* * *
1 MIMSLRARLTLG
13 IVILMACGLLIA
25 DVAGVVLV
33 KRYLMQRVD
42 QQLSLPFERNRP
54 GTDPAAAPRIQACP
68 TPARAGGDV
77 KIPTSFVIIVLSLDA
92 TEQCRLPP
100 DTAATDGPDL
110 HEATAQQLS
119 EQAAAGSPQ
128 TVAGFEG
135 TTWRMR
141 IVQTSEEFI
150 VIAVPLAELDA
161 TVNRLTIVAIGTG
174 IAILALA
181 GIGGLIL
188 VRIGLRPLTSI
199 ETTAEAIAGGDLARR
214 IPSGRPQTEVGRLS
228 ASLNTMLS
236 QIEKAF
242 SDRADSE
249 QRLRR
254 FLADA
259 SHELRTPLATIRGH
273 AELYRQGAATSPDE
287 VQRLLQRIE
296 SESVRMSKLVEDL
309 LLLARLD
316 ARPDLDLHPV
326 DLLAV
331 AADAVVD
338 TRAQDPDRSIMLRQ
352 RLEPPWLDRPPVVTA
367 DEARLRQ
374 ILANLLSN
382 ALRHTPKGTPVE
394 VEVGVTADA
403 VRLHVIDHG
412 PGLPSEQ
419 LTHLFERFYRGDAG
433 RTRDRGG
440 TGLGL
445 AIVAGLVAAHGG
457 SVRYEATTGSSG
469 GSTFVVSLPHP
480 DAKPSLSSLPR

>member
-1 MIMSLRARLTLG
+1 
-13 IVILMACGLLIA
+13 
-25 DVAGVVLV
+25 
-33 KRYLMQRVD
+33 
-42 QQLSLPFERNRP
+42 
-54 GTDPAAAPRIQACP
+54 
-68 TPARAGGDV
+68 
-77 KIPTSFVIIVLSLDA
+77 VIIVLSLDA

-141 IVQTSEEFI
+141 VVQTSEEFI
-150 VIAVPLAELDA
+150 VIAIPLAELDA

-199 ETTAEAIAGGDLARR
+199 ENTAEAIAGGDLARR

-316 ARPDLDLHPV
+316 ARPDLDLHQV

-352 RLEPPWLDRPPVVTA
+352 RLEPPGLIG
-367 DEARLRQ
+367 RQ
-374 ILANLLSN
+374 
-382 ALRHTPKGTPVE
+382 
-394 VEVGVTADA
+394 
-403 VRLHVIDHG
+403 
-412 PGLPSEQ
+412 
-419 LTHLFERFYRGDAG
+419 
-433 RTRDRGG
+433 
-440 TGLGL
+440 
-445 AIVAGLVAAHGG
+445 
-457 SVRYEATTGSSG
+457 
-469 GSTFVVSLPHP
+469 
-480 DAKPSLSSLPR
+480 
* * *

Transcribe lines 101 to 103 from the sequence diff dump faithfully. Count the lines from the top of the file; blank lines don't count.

+469 
-480 DAKPSLSSLPR
+480 